Sable Chemicals, Invictus Energy strike MoU for gas supply to fertilizer plant

Zimbabwe Invictus
A section of the Sable Chemicals plant at Kwekwe. (Photo: Aaron Ufumeli/EPA-EFE/Shutterstock)

Sable Chemicals and Invictus Energy have signed a Memorandum of Understanding (MoU) that could see the supply of natural gas to Zimbabwe’s sole ammonium nitrate producer, should a commercial gas discovery be confirmed at Invictus’ Cabora Bassa prospect.

Under the MOU, Invictus would supply up to 70 million cubic feet of gas per day for 20 years, which would be enough to sustain production for Invictus and at the same time meet the supply needs of Sable’s Kwekwe plant, one of the country’s biggest consumers and importers of gas.

This would mean Sable replacing imported ammonium gas with natural gas from Invictus’ Muzarabani project.

“Signing this MOU with Sable marks a significant milestone in our commercial negotiations as we look to progress the Cabora Bassa Project. Sable is the sole producer of nitrogenous fertilizer in Zimbabwe and a well-recognised brand in the country,” Invictus Managing Director Scott Macmillan said on Tuesday.

“The potential gas supply of up to 70 million cubic feet per day for 20 years is a substantial volume which will help underpin the development of any commercial gas discovery we make in the Cabora Bassa Project. This MOU demonstrates the huge local gas demand in an energy starved market in Zimbabwe and we expect to enter into additional gas supply MOUs in the future.”

Invictus last year announced major oil and gas potential at the Muzarabani prospect, which awaits a drilling well in 2020 for confirmation. Analysis of seismic data by Netherland, Sewell & Associates, an independent consultancy that analyses reserves for energy companies, found potential of 181 million barrels of condensate, which refers to a light oil associated with natural gas.

The data, and the latest Sable MoU, will help Invictus as it goes into the “farming-out” stage of its project. Farming out is the process where a company such as Invictus explores for oil, then finds a partner to develop the resource. By securing a potential off-take agreement for the gas it may produce, Invictus is making itself more attractive to farming out partners and potential financiers. Invictus shares on the Australian Stock Exchange rose 5.4% after the Sable announcement.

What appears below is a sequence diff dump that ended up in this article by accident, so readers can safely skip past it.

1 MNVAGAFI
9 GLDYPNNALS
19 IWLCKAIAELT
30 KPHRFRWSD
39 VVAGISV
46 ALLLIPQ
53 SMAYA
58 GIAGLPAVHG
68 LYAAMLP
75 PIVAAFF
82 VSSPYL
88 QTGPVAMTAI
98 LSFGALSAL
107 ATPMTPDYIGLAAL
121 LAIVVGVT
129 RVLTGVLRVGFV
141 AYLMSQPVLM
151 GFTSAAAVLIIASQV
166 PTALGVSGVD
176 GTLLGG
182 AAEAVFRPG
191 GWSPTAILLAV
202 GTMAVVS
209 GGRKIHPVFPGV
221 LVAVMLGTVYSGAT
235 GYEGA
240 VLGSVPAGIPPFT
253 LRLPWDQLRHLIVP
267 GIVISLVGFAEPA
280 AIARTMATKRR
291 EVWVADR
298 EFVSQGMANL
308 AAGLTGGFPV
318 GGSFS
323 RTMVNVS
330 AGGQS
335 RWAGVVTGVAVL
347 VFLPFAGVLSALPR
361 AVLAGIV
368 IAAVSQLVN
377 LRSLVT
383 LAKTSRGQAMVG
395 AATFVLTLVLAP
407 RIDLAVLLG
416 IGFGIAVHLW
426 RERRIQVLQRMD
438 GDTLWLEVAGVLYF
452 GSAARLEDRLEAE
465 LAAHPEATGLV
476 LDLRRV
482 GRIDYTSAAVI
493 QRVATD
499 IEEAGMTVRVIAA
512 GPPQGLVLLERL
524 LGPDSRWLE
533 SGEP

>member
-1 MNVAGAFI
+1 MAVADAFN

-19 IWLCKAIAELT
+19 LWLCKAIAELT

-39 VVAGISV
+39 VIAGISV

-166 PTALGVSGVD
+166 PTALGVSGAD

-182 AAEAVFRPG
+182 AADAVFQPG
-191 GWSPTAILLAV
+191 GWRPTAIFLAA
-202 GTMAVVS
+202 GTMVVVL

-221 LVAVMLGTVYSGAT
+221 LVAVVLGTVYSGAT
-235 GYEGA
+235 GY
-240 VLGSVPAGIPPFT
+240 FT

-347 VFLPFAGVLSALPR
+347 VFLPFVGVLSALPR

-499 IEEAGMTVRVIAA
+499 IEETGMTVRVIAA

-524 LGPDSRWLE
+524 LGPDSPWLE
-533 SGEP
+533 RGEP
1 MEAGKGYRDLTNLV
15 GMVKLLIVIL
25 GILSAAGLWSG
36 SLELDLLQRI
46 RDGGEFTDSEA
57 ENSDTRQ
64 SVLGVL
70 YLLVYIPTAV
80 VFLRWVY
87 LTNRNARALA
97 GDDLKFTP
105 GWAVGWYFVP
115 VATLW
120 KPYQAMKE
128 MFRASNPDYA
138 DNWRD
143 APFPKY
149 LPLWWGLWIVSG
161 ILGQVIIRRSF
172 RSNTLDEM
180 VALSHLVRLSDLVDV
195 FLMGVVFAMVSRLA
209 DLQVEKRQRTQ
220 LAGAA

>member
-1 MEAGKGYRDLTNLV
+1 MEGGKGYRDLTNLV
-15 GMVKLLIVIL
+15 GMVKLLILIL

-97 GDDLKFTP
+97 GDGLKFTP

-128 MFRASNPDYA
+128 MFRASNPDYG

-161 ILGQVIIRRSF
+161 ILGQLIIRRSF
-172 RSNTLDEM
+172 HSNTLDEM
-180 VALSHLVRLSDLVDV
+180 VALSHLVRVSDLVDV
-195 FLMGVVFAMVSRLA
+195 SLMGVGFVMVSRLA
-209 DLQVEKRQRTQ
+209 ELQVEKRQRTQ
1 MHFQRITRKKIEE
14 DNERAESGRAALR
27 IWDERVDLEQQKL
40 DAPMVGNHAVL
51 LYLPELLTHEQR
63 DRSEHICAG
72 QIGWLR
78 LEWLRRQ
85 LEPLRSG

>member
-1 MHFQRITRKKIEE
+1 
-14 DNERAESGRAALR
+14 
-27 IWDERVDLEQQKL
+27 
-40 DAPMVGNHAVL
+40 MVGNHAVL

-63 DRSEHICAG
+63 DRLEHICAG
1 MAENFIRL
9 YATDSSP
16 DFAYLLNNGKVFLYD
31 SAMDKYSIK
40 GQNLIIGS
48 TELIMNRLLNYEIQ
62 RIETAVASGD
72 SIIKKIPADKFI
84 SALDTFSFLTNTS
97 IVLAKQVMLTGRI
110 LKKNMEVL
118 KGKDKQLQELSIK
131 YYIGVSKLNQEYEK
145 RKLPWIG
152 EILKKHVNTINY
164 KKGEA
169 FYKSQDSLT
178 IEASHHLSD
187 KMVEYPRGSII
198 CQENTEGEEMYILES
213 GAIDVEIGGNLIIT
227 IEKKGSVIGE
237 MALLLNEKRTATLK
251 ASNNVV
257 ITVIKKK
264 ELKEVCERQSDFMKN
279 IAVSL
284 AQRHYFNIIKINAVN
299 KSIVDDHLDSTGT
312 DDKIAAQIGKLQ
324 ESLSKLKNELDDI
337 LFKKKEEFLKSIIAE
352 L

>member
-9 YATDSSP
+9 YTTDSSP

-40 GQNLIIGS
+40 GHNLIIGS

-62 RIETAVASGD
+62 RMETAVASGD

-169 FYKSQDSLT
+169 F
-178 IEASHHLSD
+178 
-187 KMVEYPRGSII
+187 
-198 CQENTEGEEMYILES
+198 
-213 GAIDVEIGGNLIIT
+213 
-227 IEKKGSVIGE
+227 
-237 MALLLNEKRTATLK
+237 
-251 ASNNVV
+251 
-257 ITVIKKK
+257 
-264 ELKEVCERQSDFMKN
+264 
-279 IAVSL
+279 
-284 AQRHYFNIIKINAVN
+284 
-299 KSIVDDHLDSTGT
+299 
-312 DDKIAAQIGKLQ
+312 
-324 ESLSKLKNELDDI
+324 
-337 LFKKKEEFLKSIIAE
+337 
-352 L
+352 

The Sable MoU is subject to confirmation of a commercial hydrocarbon discovery at Muzarabani, the completion of a gas sales and purchase agreement by June 2021, and feasibility studies to upgrade Sable’s existing process and replace the feedstock with natural gas. Sable, which runs an old plant established in 1969, currently uses ammonia gas.

Sable currently has capacity to produce 240,000 tonnes of ammonium nitrate, its CEO Bothwell Nyajeka said.

“We are extremely pleased to enter into this MOU with Invictus and potentially secure an indigenous natural gas supply to produce ammonia gas for our fertilizer plant,” Nyajeka said. “The potential future supply of gas by Invictus is also critical for Sable’s medium-term expansion program aimed at increasing production to 600,000 tonnes of nitrogenous fertilisers.”

Earlier this year, officials at the plant said they need to spend up to US$24 million a year to import ammonia gas from South Africa in order to produce at optimum levels.

Previously, Sable said its production targets could only be met with the long-delayed exploitation of coal-bed methane at Lupane or natural gas which can be exploited locally or in Mozambique. The company said In January it had capacity to move 3,000 and 4,000 tonnes of ammonia gas every month from South Africa. However, the company only had 34,000 tonnes at Sable, about half of its needs, due to foreign currency shortages.

Sable last year produced 39,000 tonnes of AN fertilizer, a fraction of the national demand 150,000 tonnes per year.

Sable is majority owned by Shingi Mutasa’s Masawara Holdings and 36% held by state-owned Chemplex.

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